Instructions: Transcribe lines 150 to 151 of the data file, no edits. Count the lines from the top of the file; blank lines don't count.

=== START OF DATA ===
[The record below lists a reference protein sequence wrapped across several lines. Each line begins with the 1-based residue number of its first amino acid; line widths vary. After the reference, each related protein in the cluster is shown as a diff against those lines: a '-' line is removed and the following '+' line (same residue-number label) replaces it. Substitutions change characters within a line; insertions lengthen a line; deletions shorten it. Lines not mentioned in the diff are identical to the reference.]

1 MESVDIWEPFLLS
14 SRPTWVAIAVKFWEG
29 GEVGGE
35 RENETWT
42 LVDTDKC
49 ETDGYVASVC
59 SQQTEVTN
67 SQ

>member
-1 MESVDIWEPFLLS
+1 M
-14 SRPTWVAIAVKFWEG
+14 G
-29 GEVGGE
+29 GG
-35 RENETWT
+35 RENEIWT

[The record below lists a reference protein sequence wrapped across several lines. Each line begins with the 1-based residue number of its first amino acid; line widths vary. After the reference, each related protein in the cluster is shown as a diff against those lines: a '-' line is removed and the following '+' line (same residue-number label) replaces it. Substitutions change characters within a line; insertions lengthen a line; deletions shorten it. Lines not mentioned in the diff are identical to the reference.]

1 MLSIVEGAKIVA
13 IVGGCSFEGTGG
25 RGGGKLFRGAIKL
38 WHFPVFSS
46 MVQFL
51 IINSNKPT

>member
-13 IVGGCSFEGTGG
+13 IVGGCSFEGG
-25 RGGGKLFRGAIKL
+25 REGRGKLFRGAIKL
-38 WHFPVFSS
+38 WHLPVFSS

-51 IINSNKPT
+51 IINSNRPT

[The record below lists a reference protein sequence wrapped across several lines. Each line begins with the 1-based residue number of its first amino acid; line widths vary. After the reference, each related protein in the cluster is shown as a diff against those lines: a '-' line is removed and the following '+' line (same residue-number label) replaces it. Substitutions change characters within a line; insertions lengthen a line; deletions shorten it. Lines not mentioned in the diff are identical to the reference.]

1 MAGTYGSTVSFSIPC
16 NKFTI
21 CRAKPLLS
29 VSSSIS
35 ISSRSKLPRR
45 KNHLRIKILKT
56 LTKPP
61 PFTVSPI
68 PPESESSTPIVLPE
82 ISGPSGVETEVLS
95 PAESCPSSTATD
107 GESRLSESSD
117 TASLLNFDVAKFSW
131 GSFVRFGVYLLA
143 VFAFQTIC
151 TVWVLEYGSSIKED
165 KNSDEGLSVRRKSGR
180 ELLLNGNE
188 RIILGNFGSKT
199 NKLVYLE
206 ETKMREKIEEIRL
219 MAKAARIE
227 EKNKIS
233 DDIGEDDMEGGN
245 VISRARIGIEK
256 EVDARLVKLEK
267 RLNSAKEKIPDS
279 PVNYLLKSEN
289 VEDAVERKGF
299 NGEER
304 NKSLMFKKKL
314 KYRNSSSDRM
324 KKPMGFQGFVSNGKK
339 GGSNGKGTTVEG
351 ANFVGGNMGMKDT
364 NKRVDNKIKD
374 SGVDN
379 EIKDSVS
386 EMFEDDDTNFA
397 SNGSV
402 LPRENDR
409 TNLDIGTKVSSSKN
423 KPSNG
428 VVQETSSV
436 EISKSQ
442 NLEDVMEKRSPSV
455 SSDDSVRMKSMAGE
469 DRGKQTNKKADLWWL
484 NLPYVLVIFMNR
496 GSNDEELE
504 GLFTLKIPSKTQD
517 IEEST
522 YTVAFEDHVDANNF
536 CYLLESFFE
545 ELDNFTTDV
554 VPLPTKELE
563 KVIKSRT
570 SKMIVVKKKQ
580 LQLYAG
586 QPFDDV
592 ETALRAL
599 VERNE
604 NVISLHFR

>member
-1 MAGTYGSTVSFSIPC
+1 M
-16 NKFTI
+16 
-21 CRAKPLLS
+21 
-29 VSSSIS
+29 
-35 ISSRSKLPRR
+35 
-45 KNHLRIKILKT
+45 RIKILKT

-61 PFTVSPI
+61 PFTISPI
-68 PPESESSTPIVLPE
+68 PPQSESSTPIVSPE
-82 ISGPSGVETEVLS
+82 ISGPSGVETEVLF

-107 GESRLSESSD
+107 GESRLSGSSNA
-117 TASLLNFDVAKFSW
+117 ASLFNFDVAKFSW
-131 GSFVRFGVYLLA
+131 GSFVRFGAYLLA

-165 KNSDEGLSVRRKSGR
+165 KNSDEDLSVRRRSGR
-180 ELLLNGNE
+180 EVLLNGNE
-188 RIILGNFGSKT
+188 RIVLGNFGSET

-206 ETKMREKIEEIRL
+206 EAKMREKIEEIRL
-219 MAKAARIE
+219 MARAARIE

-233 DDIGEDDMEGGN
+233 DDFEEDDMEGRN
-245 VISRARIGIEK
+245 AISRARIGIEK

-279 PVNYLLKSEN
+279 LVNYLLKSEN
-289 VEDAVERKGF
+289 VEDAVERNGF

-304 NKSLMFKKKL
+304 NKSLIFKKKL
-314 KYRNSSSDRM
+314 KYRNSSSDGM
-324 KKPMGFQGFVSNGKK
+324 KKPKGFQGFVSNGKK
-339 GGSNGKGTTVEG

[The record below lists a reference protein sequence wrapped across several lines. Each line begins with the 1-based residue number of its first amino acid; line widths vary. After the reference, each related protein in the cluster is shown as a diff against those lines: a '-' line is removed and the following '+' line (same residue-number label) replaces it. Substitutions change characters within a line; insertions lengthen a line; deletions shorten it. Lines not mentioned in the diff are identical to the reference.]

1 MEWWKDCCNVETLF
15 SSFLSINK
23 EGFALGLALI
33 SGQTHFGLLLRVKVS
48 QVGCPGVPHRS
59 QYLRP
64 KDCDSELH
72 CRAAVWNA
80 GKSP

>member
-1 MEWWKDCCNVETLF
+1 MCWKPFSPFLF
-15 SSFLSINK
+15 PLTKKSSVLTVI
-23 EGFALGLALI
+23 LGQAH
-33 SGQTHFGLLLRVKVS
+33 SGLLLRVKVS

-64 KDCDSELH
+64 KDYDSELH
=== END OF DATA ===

1 MEWWKDCCNVETLF
15 SSFLSINK